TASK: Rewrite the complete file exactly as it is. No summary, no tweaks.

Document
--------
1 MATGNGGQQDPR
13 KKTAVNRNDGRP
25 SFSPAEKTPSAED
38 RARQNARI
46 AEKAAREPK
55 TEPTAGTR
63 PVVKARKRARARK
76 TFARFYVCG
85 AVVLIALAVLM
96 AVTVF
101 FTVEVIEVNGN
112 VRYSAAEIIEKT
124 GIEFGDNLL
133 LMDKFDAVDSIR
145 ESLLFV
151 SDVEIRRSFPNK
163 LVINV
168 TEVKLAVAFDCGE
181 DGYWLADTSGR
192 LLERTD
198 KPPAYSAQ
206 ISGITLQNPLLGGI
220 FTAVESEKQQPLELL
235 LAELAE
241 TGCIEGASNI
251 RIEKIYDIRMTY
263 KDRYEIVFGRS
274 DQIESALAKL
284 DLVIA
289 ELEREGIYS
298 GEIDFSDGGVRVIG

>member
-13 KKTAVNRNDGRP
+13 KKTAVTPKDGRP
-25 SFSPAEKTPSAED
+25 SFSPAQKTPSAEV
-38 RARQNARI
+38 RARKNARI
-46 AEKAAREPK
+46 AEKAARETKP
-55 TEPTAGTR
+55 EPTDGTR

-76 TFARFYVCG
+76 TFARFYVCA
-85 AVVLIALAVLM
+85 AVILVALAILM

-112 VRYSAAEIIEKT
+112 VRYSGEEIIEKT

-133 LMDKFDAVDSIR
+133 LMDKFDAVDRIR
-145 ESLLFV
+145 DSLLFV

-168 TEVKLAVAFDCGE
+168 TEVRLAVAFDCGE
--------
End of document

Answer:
1 MATGNGGQQDPR
13 KKTAVNRNDGRP
25 SFSPAEKTPSAED
38 RARQNARI
46 AEKAAREPK
55 TEPTAGTR
63 PVVKARKRARARK
76 TFARFYVCG
85 AVVLIALAVLM
96 AVTVF
101 FTVEVIEVNGN
112 VRYSAAEIIEKT
124 GIEFGDNLL
133 LMDKFDAVDSIR
145 ESLLFV
151 SDVEIRRSFPNK
163 LVINV
168 TEVKLAVAFDCGE
181 DGYWLADTSGR
192 LLERTD
198 KPPAYSAQ
206 ISGITLQNPLLGGI
220 FTAVESEKQQPLELL
235 LAELAE
241 TGCIEGASNI
251 RIEKIYDIRMTY
263 KDRYEIVFGRS
274 DQIESALAKL
284 DLVIA
289 ELEREGIYS
298 GEIDFSDGGVRVIG

>member
-13 KKTAVNRNDGRP
+13 KKTAVTPKDGRP
-25 SFSPAEKTPSAED
+25 SFSPAQKTPSAEV
-38 RARQNARI
+38 RARKNARI
-46 AEKAAREPK
+46 AEKAARETKP
-55 TEPTAGTR
+55 EPTDGTR

-76 TFARFYVCG
+76 TFARFYVCA
-85 AVVLIALAVLM
+85 AVILVALAILM

-112 VRYSAAEIIEKT
+112 VRYSGEEIIEKT

-133 LMDKFDAVDSIR
+133 LMDKFDAVDRIR
-145 ESLLFV
+145 DSLLFV

-168 TEVKLAVAFDCGE
+168 TEVRLAVAFDCGE